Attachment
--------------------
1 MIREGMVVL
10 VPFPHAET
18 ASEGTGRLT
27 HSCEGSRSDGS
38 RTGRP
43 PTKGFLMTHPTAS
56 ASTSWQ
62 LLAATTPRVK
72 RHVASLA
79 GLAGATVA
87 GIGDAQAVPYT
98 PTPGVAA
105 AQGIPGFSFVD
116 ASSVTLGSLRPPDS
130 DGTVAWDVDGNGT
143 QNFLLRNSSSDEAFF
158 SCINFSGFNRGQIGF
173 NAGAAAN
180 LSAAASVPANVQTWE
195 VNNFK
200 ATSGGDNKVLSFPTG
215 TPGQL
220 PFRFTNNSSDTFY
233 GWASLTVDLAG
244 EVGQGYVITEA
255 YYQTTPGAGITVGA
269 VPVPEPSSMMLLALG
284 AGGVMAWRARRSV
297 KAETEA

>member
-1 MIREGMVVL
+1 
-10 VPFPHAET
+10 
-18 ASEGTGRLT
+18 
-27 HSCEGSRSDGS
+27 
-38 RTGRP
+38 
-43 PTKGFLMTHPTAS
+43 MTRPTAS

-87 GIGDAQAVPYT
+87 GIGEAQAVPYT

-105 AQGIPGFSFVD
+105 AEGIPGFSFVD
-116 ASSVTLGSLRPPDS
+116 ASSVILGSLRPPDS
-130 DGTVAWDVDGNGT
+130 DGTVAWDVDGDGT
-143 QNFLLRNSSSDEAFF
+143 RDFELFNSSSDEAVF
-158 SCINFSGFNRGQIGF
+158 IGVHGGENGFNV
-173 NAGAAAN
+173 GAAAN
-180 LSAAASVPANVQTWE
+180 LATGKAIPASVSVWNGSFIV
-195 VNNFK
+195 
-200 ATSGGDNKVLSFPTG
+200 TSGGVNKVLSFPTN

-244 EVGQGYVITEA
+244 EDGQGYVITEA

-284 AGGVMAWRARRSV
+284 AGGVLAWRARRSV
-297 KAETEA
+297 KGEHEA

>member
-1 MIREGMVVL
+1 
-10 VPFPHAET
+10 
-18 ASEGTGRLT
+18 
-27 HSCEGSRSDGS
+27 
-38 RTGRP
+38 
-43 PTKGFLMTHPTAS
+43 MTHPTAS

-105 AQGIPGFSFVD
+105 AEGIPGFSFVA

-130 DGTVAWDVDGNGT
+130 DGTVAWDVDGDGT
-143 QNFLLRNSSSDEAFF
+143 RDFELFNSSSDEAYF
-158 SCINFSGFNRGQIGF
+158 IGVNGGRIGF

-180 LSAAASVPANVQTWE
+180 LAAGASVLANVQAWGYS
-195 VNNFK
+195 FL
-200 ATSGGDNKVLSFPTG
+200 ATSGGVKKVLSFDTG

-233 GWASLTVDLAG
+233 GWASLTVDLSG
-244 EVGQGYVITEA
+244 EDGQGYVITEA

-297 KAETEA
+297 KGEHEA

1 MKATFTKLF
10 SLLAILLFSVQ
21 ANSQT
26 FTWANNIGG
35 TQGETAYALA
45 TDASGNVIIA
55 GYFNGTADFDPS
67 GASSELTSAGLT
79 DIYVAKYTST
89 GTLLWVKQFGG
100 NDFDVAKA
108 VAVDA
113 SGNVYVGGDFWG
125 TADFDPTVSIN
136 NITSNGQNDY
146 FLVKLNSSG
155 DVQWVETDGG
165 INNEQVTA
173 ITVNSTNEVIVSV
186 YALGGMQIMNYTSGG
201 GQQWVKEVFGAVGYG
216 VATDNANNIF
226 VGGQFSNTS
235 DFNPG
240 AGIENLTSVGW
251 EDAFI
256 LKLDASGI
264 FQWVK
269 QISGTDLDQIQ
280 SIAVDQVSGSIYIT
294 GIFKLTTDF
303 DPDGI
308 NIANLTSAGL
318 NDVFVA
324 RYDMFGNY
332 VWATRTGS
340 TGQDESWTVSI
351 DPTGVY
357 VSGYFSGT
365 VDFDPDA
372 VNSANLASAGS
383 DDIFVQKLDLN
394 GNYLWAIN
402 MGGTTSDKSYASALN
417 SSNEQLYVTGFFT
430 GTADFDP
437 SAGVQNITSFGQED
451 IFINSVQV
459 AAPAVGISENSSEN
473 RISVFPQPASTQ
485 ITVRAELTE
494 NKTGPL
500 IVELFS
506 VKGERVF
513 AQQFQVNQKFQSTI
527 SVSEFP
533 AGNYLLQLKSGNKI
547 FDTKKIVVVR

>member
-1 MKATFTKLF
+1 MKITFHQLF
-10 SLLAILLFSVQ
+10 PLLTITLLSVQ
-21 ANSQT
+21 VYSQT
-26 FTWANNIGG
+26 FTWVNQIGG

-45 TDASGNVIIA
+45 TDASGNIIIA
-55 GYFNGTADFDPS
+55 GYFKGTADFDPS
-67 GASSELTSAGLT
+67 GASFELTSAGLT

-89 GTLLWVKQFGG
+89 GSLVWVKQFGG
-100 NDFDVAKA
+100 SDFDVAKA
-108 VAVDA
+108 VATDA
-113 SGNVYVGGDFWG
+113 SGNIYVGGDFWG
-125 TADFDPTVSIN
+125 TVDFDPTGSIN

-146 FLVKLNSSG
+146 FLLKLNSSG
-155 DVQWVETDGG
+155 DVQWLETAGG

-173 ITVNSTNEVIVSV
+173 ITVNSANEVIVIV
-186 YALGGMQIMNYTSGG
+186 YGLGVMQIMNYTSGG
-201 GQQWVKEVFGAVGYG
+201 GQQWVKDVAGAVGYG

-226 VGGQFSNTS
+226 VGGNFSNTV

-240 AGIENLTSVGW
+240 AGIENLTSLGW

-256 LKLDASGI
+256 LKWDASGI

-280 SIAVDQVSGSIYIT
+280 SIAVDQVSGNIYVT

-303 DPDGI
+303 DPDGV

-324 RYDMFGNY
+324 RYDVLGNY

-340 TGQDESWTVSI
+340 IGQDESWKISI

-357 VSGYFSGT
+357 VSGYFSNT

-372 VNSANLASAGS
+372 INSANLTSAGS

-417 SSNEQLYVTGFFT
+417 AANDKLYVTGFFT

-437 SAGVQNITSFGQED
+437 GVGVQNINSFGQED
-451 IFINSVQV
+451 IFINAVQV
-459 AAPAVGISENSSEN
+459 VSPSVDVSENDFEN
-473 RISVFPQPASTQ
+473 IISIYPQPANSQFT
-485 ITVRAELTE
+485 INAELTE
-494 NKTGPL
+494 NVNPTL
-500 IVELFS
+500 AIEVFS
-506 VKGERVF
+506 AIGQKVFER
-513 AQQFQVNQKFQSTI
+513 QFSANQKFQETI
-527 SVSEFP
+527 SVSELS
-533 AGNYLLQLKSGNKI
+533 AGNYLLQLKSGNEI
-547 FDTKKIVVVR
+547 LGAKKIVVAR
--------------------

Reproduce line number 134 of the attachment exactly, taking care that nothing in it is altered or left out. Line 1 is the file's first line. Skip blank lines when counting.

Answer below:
308 NIANLTSAGL